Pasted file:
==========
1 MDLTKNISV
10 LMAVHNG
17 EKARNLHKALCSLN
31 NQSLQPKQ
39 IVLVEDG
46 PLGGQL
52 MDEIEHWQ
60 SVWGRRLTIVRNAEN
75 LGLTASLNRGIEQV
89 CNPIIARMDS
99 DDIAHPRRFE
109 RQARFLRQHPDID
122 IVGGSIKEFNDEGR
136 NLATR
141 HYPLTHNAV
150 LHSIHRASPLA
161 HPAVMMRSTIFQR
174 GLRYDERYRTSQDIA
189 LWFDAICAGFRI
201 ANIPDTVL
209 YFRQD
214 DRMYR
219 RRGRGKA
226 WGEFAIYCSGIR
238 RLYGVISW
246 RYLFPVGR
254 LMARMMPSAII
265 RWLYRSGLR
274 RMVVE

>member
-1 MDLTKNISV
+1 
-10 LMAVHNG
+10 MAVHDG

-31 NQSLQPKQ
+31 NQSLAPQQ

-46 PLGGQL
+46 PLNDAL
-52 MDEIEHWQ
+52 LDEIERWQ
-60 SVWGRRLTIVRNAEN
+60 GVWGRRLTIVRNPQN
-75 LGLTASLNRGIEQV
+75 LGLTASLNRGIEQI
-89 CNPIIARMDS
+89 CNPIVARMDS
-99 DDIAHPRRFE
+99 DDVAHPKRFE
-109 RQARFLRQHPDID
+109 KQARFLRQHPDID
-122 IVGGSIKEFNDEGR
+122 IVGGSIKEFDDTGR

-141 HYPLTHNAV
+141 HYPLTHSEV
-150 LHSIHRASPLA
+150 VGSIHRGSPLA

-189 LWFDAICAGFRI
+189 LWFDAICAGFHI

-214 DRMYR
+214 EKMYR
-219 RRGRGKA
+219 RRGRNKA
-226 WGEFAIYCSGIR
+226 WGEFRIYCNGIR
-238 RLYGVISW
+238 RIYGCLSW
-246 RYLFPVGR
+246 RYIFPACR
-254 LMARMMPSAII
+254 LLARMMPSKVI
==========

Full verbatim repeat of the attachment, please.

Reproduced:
1 MDLTKNISV
10 LMAVHNG
17 EKARNLHKALCSLN
31 NQSLQPKQ
39 IVLVEDG
46 PLGGQL
52 MDEIEHWQ
60 SVWGRRLTIVRNAEN
75 LGLTASLNRGIEQV
89 CNPIIARMDS
99 DDIAHPRRFE
109 RQARFLRQHPDID
122 IVGGSIKEFNDEGR
136 NLATR
141 HYPLTHNAV
150 LHSIHRASPLA
161 HPAVMMRSTIFQR
174 GLRYDERYRTSQDIA
189 LWFDAICAGFRI
201 ANIPDTVL
209 YFRQD
214 DRMYR
219 RRGRGKA
226 WGEFAIYCSGIR
238 RLYGVISW
246 RYLFPVGR
254 LMARMMPSAII
265 RWLYRSGLR
274 RMVVE

>member
-1 MDLTKNISV
+1 
-10 LMAVHNG
+10 MAVHDG

-31 NQSLQPKQ
+31 NQSLAPQQ

-46 PLGGQL
+46 PLNDAL
-52 MDEIEHWQ
+52 LDEIERWQ
-60 SVWGRRLTIVRNAEN
+60 GVWGRRLTIVRNPQN
-75 LGLTASLNRGIEQV
+75 LGLTASLNRGIEQI
-89 CNPIIARMDS
+89 CNPIVARMDS
-99 DDIAHPRRFE
+99 DDVAHPKRFE
-109 RQARFLRQHPDID
+109 KQARFLRQHPDID
-122 IVGGSIKEFNDEGR
+122 IVGGSIKEFDDTGR

-141 HYPLTHNAV
+141 HYPLTHSEV
-150 LHSIHRASPLA
+150 VGSIHRGSPLA

-189 LWFDAICAGFRI
+189 LWFDAICAGFHI

-214 DRMYR
+214 EKMYR
-219 RRGRGKA
+219 RRGRNKA
-226 WGEFAIYCSGIR
+226 WGEFRIYCNGIR
-238 RLYGVISW
+238 RIYGCLSW
-246 RYLFPVGR
+246 RYIFPACR
-254 LMARMMPSAII
+254 LLARMMPSKVI